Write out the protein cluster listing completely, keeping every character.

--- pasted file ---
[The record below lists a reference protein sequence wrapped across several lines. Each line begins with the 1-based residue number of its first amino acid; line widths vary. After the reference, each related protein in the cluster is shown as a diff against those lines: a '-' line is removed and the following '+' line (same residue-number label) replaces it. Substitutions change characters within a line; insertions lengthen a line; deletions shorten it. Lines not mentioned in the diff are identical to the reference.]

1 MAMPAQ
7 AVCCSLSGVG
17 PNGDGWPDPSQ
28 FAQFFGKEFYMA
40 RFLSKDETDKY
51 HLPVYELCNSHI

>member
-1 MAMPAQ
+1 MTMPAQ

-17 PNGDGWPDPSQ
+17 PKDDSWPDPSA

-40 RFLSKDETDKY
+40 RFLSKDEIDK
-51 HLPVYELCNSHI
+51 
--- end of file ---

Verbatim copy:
[The record below lists a reference protein sequence wrapped across several lines. Each line begins with the 1-based residue number of its first amino acid; line widths vary. After the reference, each related protein in the cluster is shown as a diff against those lines: a '-' line is removed and the following '+' line (same residue-number label) replaces it. Substitutions change characters within a line; insertions lengthen a line; deletions shorten it. Lines not mentioned in the diff are identical to the reference.]

1 MAMPAQ
7 AVCCSLSGVG
17 PNGDGWPDPSQ
28 FAQFFGKEFYMA
40 RFLSKDETDKY
51 HLPVYELCNSHI

>member
-1 MAMPAQ
+1 MTMPAQ

-17 PNGDGWPDPSQ
+17 PKDDSWPDPSA

-40 RFLSKDETDKY
+40 RFLSKDEIDK
-51 HLPVYELCNSHI
+51 